The World Economic Forum’s recent Global Gender Gap Index has revealed the extent of the effort and time needed to achieve parity, concluding that, at the current rate of progress, it will take 132 years to reach full parity.
However, a recent report has painted an even more bleak picture by uncovering a significant gap in the data required to track progress on the Sustainable Development Goal (SDG) 5. The UN Women’s SDG 5 tracker—published as part of the annual Gender Snapshot Report—revealed that only 47% of data is currently available, rendering women and girls effectively invisible.
To unpack these latest findings, and discuss the implications of the gender data gap on the progress toward parity, we spoke with our Director of Programs Rumbidzai Chisenga, who offered an insightful perspective on the critical role of data in the fight for gender equality.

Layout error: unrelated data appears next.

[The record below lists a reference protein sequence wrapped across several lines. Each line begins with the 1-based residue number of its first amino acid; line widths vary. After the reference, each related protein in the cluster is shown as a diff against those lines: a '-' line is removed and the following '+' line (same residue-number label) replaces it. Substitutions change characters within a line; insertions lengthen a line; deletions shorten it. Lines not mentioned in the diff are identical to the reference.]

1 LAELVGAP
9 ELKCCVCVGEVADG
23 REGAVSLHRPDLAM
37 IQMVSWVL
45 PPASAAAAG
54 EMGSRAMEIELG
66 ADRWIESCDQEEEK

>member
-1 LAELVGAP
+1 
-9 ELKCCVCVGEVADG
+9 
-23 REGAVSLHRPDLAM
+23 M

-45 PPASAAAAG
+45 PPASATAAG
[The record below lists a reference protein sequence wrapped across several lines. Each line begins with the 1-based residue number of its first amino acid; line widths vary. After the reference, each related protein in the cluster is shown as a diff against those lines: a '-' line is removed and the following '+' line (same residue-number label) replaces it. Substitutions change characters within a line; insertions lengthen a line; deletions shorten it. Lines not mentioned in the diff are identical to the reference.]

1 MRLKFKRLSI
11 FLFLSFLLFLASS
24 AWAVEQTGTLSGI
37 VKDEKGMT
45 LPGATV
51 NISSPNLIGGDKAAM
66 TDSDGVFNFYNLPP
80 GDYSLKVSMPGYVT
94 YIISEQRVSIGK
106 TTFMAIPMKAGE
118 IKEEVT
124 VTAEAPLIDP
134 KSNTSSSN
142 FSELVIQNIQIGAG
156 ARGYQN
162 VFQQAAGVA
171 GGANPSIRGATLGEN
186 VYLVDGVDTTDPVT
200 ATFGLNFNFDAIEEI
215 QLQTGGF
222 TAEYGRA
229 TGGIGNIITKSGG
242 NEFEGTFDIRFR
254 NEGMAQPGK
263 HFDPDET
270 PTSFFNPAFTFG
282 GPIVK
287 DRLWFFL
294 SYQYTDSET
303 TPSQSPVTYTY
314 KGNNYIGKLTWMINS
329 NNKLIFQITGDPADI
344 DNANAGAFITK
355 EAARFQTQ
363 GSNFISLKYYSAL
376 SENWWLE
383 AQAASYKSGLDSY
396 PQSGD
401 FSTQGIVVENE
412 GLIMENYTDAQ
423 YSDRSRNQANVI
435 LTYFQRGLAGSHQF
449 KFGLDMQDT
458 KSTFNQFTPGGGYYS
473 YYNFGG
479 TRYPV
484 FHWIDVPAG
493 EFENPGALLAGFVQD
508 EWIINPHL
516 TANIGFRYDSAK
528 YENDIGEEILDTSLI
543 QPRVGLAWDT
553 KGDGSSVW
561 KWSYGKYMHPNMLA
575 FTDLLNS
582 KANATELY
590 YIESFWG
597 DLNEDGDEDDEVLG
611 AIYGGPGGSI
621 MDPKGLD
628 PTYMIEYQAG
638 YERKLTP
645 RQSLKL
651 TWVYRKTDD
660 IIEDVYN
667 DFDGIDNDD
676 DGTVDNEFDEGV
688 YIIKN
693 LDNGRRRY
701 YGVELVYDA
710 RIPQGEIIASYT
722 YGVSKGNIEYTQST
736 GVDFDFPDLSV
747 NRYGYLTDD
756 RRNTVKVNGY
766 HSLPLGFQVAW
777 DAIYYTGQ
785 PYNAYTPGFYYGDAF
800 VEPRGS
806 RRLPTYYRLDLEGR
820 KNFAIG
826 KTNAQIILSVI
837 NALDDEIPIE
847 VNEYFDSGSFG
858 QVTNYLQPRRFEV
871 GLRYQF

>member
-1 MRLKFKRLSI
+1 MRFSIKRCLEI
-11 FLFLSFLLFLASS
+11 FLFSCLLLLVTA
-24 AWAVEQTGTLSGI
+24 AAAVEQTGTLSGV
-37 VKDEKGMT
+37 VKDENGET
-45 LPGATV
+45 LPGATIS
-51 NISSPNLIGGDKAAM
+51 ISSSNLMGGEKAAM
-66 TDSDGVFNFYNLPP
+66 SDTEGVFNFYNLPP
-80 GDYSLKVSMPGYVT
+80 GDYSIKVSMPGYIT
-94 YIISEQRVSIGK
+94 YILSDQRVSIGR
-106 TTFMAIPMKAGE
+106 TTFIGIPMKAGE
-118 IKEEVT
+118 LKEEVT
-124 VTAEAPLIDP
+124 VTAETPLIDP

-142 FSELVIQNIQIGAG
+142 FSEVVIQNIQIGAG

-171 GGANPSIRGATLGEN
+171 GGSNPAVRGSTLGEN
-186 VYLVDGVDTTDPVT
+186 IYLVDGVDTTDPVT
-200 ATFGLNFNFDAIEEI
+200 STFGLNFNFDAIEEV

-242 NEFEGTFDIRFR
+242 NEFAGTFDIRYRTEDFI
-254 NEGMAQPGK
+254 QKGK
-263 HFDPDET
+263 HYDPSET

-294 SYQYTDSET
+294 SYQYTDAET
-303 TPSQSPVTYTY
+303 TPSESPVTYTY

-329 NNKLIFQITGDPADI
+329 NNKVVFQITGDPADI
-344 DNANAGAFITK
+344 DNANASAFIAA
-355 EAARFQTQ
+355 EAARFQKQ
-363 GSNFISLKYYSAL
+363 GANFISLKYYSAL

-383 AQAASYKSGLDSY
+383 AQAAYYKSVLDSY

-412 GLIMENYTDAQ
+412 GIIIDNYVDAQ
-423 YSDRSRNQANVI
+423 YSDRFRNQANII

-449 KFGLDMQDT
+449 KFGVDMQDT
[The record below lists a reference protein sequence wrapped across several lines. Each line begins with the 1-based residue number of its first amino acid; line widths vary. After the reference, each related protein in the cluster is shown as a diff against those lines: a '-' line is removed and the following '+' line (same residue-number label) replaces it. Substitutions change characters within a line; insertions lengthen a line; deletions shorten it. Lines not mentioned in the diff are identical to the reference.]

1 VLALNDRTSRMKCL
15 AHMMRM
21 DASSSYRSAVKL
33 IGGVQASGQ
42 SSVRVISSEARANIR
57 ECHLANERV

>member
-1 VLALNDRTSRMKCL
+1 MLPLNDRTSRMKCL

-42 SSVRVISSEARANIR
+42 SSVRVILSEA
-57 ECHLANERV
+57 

Highlighting the importance of data, Ms. Chisenga called for building effective strategies that rely on the objective perspective offered by gender data:
“Data doesn’t only help us to accurately unpack the problem and hone the responses, it also helps us measure the effectiveness of those responses and assess the progress we are making towards closing the gender gap.”
She also discussed how innovative tools, such as the EJS Center’s Data Hub for Women’s Leadership in Public Governance, are offering reliable access to data on women’s leadership and “galvanizing broader participation in advancing gender equality.”
Asked about the implications of COVID-19 on global gender equality, Ms. Chisenga stressed the need to open the space for women leaders and allow them to be involved in the pandemic recovery efforts.
“Now is the time to employ women’s ingenuity, skill, and leadership to help our communities and nations recover from the devastating impacts of the pandemic.”
She concluded by calling for increasing global commitment and investments toward equity “as a matter of urgency.”
Read the full interview with Ms. Chisenga here.